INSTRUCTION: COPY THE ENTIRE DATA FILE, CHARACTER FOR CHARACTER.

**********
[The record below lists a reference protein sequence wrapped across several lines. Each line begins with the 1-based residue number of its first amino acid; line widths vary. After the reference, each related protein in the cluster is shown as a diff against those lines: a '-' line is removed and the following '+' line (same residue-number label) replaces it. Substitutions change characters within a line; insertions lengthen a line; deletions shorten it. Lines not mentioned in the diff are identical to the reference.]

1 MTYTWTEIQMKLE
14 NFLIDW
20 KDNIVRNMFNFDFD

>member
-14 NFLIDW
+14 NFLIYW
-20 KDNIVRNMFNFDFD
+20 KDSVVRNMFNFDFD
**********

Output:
[The record below lists a reference protein sequence wrapped across several lines. Each line begins with the 1-based residue number of its first amino acid; line widths vary. After the reference, each related protein in the cluster is shown as a diff against those lines: a '-' line is removed and the following '+' line (same residue-number label) replaces it. Substitutions change characters within a line; insertions lengthen a line; deletions shorten it. Lines not mentioned in the diff are identical to the reference.]

1 MTYTWTEIQMKLE
14 NFLIDW
20 KDNIVRNMFNFDFD

>member
-14 NFLIDW
+14 NFLIYW
-20 KDNIVRNMFNFDFD
+20 KDSVVRNMFNFDFD